How do we become who we are? That's the question at the center of Elizabeth Austen's debut poetry collection, Every Dress a Decision.
Austen's poems test the boundaries between the known and the unknowable, as a woman reckons with the sudden death of a brother and her complicated past. At times wryly funny and at others wrenchingly vulnerable, these poems reveal tensions reverberating among desire, family, spirituality and identity.
Poet Jane Hirshfield describes Austen's work as "powerfully original in both vision and voice." Austen's physical voice may be familiar — for the past 10 years she's produced author interviews and poetry commentary for KUOW 94.9 public radio. She is a dynamic performer of her own and others' poems, and has been featured at the Skagit River Poetry Festival, Richard Hugo House Literary Series, and Bumbershoot Arts Festival, among others.
"If Elizabeth Austen is 'between gods for the moment,'" writes poet Nance Van Winckel, "it's because—gratefully!—she hovers and dances close to the vestigial, the elusive, and the transitory. She sees with a steely eye. She sings with the purest pitch. By turns tender and tough, spare and lush, these poems speak to and for the fleeting, fleeing world. An absolutely stunning and cohesive first book by a first-rate poet! Every Dress a Decision is a joy to read, and reread."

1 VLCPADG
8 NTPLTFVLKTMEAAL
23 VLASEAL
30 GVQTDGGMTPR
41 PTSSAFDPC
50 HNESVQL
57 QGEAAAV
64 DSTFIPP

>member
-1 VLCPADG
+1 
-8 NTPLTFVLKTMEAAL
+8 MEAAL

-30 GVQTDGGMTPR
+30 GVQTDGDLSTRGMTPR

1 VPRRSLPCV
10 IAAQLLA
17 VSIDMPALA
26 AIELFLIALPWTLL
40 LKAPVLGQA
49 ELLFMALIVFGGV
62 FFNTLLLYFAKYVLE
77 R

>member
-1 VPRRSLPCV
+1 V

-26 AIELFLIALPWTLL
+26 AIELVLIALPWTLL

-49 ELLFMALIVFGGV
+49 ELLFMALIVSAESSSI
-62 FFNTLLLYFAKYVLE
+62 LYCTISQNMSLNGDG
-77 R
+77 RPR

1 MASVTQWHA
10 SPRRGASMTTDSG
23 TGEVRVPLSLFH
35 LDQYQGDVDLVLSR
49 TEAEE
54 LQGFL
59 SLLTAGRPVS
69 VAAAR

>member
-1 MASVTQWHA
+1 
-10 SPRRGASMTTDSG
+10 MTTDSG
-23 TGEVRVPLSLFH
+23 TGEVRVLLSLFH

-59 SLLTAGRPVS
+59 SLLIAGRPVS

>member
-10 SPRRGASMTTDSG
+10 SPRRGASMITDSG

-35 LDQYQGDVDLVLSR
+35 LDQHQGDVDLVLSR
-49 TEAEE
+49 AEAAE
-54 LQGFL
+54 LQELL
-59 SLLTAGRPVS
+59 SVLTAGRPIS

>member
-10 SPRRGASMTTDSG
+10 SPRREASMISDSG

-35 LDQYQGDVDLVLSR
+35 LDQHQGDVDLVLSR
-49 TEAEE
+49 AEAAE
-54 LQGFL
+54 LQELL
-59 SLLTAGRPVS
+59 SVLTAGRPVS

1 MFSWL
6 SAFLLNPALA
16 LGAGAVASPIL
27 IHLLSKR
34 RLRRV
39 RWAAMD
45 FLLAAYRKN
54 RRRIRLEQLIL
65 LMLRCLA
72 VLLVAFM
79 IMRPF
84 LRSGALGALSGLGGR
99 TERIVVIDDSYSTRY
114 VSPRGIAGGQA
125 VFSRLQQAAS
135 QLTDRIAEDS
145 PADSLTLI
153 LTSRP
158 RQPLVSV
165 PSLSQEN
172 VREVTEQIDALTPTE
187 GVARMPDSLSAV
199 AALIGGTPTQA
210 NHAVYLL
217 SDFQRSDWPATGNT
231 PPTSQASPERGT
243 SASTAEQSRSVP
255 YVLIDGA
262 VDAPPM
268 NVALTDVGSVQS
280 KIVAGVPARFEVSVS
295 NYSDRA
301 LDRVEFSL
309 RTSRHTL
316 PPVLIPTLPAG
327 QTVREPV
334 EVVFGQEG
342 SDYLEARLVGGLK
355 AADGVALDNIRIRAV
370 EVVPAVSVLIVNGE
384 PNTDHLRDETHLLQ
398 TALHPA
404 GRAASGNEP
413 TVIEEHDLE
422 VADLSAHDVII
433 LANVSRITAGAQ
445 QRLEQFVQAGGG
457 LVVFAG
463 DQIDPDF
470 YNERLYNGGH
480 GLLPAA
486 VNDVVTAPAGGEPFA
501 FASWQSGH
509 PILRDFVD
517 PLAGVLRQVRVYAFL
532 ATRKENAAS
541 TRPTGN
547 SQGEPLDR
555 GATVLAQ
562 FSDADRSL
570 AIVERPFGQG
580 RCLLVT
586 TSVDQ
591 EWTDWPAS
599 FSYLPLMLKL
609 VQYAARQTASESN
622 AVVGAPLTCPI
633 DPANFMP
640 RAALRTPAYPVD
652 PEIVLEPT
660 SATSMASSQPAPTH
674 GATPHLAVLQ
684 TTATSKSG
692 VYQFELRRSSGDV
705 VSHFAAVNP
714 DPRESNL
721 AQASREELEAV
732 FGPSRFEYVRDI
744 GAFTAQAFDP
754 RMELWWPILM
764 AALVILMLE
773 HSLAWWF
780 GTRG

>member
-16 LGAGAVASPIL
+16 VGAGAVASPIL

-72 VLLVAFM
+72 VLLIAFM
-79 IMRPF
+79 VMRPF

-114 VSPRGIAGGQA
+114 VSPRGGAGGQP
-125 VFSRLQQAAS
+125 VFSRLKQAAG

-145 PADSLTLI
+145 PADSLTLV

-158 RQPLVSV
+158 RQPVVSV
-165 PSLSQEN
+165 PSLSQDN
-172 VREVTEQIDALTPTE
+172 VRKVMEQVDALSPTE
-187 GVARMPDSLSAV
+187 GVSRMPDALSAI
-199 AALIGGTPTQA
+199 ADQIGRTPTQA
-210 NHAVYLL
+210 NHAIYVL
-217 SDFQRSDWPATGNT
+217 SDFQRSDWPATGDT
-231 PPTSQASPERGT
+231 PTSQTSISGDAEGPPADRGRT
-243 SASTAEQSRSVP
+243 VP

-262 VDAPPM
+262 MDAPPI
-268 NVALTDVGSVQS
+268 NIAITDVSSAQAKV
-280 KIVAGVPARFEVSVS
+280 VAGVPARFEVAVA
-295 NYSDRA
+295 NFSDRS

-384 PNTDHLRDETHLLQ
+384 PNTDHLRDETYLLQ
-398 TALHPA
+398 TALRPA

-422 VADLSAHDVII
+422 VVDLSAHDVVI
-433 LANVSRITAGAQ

Novelist, poet, and TED Fellow Chris Abani writes that "Elizabeth Austen's poems have great emotional range, formal rigor and an ambition of scope that is tempered beautifully by a considered intimacy. A poetry both luminous and grounded in the world." spent her teens and twenties working in the theatre and writing poems. A six-month solo walkabout in the Andes region of South America led her to focus exclusively on poetry. In addition to Every Dress a Decision (Blue Begonia, 2011), she is the author of two poetry chapbooks, The Girl Who Goes Alone (Floating Bridge Press, 2010) and Where Currents Meet, one of four winners of the Toadlily Press chapbook award and part of the quartet Sightline. In 2006, she produced skin prayers, an audio CD of her poems. Austen's poems have appeared in the anthologies In the Telling, Poets Against the War, Pontoon, Weathered Pages and in journals including Willow Springs, theBellingham Review, Verse Daily, Swivel and the Seattle Review, among others. She performs regularly at Pacific Northwest venues including the Skagit River Poetry Festival and Richard Hugo House. Elizabeth served as the Washington "roadshow" poet for 2007, giving readings and workshops in rural areas around the state. She is the recipient of grants from Artists Trust, the City of Seattle Office of Arts and Cultural Affairs, and 4Culture, and has twice been nominated for the Pushcart prize. She makes her living at Seattle Children's Hospital, where she also offers retreats and journaling/poetry workshops for the staff. More at elizabethausten.wordpress.com and bluebegoniapress.com.
For interviews, review copies, and other information, contact Dan Peters at 509-698-4456 or 311Films@gmail.com